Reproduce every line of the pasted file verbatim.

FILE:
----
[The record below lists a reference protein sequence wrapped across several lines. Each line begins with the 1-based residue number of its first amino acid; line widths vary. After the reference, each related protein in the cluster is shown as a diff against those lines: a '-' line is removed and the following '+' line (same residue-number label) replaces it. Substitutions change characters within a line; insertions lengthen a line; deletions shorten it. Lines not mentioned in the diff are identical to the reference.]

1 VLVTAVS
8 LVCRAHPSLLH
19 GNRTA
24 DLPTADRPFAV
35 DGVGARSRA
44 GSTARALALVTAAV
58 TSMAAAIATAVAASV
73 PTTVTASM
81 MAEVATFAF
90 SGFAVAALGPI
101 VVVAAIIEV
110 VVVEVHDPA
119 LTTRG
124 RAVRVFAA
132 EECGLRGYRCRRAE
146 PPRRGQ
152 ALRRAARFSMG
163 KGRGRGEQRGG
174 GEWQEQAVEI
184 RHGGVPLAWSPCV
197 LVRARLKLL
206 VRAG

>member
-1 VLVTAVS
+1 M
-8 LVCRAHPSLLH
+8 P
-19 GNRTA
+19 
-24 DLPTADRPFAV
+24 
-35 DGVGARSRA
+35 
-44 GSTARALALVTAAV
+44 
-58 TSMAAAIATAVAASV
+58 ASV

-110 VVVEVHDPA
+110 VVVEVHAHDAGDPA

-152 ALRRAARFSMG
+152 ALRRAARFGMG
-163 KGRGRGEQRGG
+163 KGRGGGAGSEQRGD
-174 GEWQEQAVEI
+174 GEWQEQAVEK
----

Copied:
[The record below lists a reference protein sequence wrapped across several lines. Each line begins with the 1-based residue number of its first amino acid; line widths vary. After the reference, each related protein in the cluster is shown as a diff against those lines: a '-' line is removed and the following '+' line (same residue-number label) replaces it. Substitutions change characters within a line; insertions lengthen a line; deletions shorten it. Lines not mentioned in the diff are identical to the reference.]

1 VLVTAVS
8 LVCRAHPSLLH
19 GNRTA
24 DLPTADRPFAV
35 DGVGARSRA
44 GSTARALALVTAAV
58 TSMAAAIATAVAASV
73 PTTVTASM
81 MAEVATFAF
90 SGFAVAALGPI
101 VVVAAIIEV
110 VVVEVHDPA
119 LTTRG
124 RAVRVFAA
132 EECGLRGYRCRRAE
146 PPRRGQ
152 ALRRAARFSMG
163 KGRGRGEQRGG
174 GEWQEQAVEI
184 RHGGVPLAWSPCV
197 LVRARLKLL
206 VRAG

>member
-1 VLVTAVS
+1 M
-8 LVCRAHPSLLH
+8 P
-19 GNRTA
+19 
-24 DLPTADRPFAV
+24 
-35 DGVGARSRA
+35 
-44 GSTARALALVTAAV
+44 
-58 TSMAAAIATAVAASV
+58 ASV

-110 VVVEVHDPA
+110 VVVEVHAHDAGDPA

-152 ALRRAARFSMG
+152 ALRRAARFGMG
-163 KGRGRGEQRGG
+163 KGRGGGAGSEQRGD
-174 GEWQEQAVEI
+174 GEWQEQAVEK